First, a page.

By Frances Coppola
But the Eurozone is now recovering – slowly – and oil prices are at historic lows. Despite market turmoil and political unrest, Western economies seem to be climbing out of the slough of despond that has gripped them since 2008. Yet world trade has not recovered. Indeed, according to researchers Simon J. Evenitt and Johannes Fritz, it has reached an unprecedented plateau.
“World export volumes reached a plateau at the start of January 2015. The standard measure of world trade isn’t slowing down – it is not growing at all,” they say. “Except during global recessions, a plateau lasting 15 months is practically unheard of since the Berlin Wall fell.”2
That event was in 1989. It brought to an end the Cold War, the standoff between the USA and the USSR that had dominated global politics since the 1950s. The ensuing collapse and dissolution of the USSR disrupted international business relationships and helped to enable – among other things – the rise of China as a global power. And the reunification of Germany and the gradual absorption of the USSR’s former allies into the growing European Union radically changed the face of Europe. As a result of the fall of the Berlin Wall, the world is now dominated by three major trading blocs.
Evenitt & Fritz suggest that the world may have reached another similar turning point. Their research shows that world trade simply has stopped growing. Emerging and developed markets are equally affected.
Evenitt & Fritz dismiss the falls in oil and commodity prices since 2014 as a principal cause of global trade stagnation. They say that falling commodity prices could not have accounted for the majority of the fall in the value of global trade in 2015, and point out that in fact, raw materials trade recovered partially in the fourth quarter of 2015. Their findings, summarized here, point to a different cause:3
Evenitt and Fritz ascribe the stagnation of world trade to rising protectionism, particularly in developing countries:4
If Evenitt & Fritz are right, exporters are facing increased barriers to trade. And the barriers themselves seem to have changed. “Before world trade plateaued duties for dumping, subsidisation, and import surges were used most—during the plateau trade-distorting bailouts and financial assistance were number one,” say the researchers. “Since global trade plateaued another trade restriction – export taxes – were used less and requirements on investors to source locally imposed more often. In short, the policy mix used by governments appears to have shifted once trade plateaued, suggesting trade policy dynamics have evolved as well.”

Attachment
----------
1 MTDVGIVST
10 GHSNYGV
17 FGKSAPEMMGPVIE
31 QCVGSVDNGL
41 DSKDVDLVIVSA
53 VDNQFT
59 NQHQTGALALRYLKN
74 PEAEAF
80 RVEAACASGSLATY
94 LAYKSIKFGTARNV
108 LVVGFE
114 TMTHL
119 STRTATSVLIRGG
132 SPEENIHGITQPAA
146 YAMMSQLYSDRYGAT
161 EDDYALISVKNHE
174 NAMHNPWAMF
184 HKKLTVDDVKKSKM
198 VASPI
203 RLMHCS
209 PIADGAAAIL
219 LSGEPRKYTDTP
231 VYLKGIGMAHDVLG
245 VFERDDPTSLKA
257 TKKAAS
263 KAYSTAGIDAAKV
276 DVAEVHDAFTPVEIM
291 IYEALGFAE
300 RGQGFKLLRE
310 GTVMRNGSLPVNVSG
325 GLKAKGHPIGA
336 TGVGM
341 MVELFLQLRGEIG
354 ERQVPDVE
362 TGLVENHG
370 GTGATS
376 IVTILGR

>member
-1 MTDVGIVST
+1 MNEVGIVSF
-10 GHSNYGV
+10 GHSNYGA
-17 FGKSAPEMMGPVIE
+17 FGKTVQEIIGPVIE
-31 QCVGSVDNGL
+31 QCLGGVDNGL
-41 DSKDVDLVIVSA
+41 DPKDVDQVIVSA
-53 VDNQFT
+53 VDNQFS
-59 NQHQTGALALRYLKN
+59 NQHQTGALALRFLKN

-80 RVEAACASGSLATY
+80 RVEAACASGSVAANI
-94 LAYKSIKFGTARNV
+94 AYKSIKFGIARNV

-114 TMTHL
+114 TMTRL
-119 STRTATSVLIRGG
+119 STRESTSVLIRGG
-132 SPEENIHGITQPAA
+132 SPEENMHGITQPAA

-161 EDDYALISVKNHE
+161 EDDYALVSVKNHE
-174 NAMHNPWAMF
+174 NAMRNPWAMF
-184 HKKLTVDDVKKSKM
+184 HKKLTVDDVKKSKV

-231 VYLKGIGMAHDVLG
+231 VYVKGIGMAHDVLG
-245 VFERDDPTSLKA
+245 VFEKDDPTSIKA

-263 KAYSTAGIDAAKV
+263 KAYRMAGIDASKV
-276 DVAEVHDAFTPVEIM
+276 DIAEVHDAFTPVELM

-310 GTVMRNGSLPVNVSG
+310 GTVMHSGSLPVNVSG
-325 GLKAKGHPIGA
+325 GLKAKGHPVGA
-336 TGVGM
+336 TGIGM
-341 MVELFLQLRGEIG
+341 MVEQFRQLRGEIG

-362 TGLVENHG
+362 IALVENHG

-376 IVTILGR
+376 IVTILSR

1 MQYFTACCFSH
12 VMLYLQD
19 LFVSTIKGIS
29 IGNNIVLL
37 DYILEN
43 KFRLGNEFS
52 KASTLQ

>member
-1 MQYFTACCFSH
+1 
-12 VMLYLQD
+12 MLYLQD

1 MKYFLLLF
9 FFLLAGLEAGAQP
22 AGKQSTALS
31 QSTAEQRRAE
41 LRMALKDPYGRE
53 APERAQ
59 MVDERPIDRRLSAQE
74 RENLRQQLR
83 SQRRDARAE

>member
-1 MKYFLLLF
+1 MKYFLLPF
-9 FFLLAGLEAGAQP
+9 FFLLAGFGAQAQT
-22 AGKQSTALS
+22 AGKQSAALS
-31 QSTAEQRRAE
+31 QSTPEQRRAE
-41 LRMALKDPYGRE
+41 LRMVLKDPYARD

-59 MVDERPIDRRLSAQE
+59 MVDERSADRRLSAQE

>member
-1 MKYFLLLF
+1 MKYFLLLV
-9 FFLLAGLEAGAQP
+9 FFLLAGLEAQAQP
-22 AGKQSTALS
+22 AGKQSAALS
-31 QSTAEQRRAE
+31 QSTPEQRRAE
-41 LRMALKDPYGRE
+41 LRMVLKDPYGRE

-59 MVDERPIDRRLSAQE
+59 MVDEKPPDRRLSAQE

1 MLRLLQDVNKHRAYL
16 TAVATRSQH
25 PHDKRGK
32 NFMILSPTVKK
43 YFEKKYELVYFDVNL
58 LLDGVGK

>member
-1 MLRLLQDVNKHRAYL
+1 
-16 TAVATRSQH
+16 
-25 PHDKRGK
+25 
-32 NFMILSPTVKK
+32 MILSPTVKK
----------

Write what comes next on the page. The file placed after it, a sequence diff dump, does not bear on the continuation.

Recent turmoil in steel markets culminating in tit-for-tat imposition of tariffs by the US and China have contributed to this, of course. But the researchers find that protectionism in steel production has in fact been rising since 2010: “Our report shows that protectionism in this sector has been ratcheting up since 2010 and, while so much attention is focused on tariffs targeting dumped steel, in fact, state incentives to promote steel exports are a far larger systemic problem.”
And they go on to discuss other, more subtle forms of protectionism. For example, exporters are experiencing enforced shortening of supply chains due to regulatory requirements to source locally. Many firms have announced plans to localize production.
Facebook’s CEO, Mark Zuckerberg, observes that the world is becoming more protectionist. “I hear fearful voices calling for building walls and distancing people they label as others, for blocking free expression, for slowing immigration, reducing trade and, in some cases around the world, even cutting access to the internet”, he says.5
Of course, businesses are adapting to more fragmented markets. The CEO of General Electric commented, ““A localization strategy can’t be shut down by protectionist politics.”6 Liberalization of global trade finance and International Payments is making trading across borders faster, less costly and easier to manage, helping to offset the deadening effect of rising tariff and non-tariff barriers to trade. And the researchers note that international businesses often react to rising protectionism by substituting foreign direct investment for trade.
The researchers foresee what they describe as a “21st-century form of mercantilism”, in which governments actively compete for talent, foreign direct investment, research and development hubs, and intellectual property across a wide range of industries.
Despite growing emphasis on local production and protected markets, innovations in trade finance and international payments could help global trade volumes and value to recover, to the benefit of businesses and consumers around the world. But if the “new mercantilism” becomes a global game of beggar-my-neighbour, with governments aiming to seize from each other a larger share of a stagnant global pie, that would be concerning for future growth and prosperity.
With 17 years experience in the financial industry, Frances is a highly regarded writer and speaker on banking, finance and economics. She writes regularly for the Financial Times, Forbes and a range of financial industry publications. Her writing has featured in The Economist, the New York Times and the Wall Street Journal. She is a frequent commentator on TV, radio and online news media including the BBC and RT TV.
3. 19th Global Trade Alert, op. cit. (ii)
4. 19th Global Trade Alert, op. cit. (ii)
5. Quoted in 19th Global Trade Alert, op. cit. (ii)
6. Quoted in 19th Global Trade Alert, op. cit. (ii)
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